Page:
There’s more to Japanese food than sushi and ramen. Armed with my Quick & Easy Japanese Cuisine recipe book, I was ready to explore the cooked side of this delicate cuisine. The book was filled with dozens of delicious, traditional Japanese recipes, making it very difficult to narrow down my choices. I finally settled on 4 dishes, making sure to line the page edges of future recipes.
Dashi stock forms the basis of many Japanese dishes. While instant mixes are available, I wanted to try my luck at making the soup stock from scratch. The version I made used only kombu (giant flat piece of kelp), but common dashi stock also uses dried bonito flakes or dried sardines. Leftover stock can be stored in the refrigerator for 2-3 days or may be frozen.
Miso mixture, ready to be spread on the salmon!
I halved the following recipe for two (had to leave some room in our bellies for the teriyaki chicken drumsticks and chicken gizzard yakitori!)
4 salmon steaks or fillet (about 1 inch thick)
2 oz shiro miso
1 tbsp mirin
1 tbsp dashi stock
1 egg yolk
Dashi stock ingredients:
1 1/3 oz or 6 inch of kombu (kelp)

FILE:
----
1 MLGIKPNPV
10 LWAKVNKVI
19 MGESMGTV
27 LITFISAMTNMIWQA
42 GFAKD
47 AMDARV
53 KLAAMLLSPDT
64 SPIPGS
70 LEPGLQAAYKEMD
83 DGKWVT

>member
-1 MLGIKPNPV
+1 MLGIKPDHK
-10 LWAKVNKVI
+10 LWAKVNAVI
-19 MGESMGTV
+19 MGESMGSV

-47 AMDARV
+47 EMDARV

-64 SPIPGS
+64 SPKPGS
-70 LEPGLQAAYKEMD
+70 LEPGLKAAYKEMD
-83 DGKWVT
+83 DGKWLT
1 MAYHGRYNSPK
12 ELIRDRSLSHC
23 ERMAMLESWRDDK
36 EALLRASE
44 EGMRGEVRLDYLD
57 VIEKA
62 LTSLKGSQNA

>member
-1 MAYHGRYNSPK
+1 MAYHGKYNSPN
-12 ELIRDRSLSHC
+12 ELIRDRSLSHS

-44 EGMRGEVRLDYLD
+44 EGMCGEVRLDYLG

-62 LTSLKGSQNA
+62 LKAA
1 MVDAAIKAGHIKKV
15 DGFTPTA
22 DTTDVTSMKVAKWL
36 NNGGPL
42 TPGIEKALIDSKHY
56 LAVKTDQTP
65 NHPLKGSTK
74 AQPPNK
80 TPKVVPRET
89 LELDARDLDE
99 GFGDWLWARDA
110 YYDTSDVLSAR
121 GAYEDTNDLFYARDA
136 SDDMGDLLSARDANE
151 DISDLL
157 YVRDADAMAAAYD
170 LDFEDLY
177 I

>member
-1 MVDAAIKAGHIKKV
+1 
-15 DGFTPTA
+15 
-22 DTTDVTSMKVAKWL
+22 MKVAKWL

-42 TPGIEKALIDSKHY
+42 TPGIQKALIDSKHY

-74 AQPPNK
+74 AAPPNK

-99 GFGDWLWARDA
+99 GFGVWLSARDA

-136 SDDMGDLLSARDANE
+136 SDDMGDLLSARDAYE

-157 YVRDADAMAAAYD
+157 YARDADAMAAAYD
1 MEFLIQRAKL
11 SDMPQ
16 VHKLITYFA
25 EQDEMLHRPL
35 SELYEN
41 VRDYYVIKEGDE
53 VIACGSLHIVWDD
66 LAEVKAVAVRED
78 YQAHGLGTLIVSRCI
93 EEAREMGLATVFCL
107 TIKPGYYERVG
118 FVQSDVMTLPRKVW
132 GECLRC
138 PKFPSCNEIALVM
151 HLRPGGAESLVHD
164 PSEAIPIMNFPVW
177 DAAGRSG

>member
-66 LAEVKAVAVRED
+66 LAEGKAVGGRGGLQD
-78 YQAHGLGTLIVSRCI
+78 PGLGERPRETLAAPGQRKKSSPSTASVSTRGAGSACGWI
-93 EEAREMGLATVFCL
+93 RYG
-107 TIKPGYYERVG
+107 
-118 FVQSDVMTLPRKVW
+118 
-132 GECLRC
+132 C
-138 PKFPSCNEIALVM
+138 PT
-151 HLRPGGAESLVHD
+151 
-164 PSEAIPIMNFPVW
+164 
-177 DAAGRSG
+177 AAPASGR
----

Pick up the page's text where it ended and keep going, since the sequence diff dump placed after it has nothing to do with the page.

4 cups of water
1) Follow the instructions below to make the dashi stock. Mix the shiro miso, mirin, and dashi stock in a small bowl.
2) Add the egg yolk and mix thoroughly until the sauce is smooth and glossy.
3) Brush miso mixture over the salmon.
4) Broil for 10 minutes or until fish flakes easily (test with a fork). I like my fish tender and closer to medium rare, so 10 minutes was perfect for me.
How to make dashi stock:
1) Wipe kelp with a damp paper towel. Soak in 4 cups of water for an hour.
2) Bring the water and kelp to the boiling point, but remove the kelp before the water actually boils.
The miso mixture is very versatile and can also be used on other fish filets and scallops. Mmhmhmm miso glazed cod…